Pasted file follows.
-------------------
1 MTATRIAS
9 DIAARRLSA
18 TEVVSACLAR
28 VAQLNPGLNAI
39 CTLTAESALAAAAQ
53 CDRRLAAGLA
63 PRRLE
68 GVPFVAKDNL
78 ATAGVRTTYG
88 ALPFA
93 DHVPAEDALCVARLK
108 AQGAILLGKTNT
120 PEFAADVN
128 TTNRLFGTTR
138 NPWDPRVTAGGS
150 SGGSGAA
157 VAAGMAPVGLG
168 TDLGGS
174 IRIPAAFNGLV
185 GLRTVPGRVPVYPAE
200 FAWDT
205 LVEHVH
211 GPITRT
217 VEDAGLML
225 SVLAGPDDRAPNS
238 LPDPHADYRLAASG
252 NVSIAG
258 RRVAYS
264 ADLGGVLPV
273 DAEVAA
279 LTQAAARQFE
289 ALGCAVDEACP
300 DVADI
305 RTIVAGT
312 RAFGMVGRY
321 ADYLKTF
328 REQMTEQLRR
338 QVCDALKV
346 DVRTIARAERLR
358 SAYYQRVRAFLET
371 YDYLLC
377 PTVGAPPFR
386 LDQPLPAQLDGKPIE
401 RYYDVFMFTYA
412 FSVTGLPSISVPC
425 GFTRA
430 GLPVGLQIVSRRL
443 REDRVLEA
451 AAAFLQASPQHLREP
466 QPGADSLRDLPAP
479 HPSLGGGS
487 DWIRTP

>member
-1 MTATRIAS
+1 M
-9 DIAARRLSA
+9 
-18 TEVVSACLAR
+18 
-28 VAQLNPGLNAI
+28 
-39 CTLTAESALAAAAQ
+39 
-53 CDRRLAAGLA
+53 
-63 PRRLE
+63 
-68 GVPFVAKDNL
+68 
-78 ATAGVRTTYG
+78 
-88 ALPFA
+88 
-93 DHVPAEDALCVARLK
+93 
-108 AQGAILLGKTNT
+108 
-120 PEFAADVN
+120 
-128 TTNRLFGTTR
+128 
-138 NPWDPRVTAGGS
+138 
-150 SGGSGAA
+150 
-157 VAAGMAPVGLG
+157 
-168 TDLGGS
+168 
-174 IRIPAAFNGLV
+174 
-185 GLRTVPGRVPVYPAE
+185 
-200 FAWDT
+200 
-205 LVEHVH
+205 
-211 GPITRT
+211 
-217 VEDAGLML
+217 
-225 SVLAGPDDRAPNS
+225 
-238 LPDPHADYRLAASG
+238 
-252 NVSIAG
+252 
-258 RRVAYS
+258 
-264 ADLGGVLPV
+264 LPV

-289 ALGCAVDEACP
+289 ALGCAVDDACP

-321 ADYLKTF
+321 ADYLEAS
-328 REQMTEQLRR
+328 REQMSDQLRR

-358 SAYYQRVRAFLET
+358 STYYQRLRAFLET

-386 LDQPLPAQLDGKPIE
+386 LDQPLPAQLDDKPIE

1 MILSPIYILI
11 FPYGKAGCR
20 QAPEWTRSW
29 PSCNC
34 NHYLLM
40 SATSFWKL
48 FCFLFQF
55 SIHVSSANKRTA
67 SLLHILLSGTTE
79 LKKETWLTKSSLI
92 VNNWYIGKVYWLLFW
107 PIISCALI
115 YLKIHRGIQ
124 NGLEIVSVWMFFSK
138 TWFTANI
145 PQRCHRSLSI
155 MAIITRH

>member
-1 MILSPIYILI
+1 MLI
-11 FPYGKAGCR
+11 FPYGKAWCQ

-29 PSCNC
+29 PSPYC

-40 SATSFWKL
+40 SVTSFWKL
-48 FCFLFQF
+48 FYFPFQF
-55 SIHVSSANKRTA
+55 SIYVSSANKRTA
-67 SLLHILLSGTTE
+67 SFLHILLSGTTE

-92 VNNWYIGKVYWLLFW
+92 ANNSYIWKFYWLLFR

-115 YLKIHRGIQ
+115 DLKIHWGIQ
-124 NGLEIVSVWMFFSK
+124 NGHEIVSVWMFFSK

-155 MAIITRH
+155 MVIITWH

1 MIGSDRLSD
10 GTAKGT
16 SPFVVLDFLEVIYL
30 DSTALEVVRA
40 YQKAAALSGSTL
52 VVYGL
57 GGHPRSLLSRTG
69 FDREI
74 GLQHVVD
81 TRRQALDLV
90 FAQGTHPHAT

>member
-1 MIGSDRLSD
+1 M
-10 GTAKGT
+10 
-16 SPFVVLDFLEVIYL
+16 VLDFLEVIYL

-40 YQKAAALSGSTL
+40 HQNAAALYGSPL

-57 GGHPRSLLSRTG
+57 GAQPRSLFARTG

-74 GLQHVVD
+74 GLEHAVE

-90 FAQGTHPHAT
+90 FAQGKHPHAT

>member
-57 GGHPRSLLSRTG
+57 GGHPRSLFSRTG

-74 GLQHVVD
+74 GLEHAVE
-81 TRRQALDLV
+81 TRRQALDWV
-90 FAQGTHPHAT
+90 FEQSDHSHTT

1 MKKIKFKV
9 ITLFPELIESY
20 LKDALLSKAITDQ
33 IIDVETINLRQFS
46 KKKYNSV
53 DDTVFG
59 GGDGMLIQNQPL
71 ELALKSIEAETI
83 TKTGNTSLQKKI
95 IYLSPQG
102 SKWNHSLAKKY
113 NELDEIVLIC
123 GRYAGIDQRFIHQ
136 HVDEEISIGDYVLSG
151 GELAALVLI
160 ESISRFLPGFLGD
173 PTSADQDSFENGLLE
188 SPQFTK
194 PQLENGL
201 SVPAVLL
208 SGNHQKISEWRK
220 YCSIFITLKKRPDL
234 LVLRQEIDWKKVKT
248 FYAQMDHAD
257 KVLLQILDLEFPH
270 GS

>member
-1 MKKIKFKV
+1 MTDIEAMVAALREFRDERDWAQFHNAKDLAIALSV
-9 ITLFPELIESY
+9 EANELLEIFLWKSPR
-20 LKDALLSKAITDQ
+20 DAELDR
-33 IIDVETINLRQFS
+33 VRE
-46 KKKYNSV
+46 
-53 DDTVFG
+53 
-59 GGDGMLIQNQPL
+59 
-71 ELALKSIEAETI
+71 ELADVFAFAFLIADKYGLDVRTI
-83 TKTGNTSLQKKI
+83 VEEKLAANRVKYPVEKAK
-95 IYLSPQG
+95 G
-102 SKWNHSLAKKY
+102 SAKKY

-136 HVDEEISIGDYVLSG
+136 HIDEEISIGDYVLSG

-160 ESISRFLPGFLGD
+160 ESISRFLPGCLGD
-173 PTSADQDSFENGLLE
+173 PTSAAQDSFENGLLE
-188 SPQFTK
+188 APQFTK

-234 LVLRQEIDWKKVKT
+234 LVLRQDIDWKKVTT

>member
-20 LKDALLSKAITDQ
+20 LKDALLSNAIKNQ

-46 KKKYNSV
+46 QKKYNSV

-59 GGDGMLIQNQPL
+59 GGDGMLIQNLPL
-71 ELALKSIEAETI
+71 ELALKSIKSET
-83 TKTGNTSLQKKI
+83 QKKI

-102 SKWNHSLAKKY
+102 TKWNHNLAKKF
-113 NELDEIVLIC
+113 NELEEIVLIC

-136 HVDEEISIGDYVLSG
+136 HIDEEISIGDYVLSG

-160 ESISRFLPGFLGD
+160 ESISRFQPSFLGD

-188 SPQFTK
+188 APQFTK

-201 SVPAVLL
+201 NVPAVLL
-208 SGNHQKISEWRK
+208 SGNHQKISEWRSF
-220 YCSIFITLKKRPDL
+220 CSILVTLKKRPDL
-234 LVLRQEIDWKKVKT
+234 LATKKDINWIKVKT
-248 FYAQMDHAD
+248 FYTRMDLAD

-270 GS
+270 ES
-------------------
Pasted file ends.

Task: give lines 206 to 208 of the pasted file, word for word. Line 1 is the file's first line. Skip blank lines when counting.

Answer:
95 IYLSPQG
102 SKWNHSLAKKY
113 NELDEIVLIC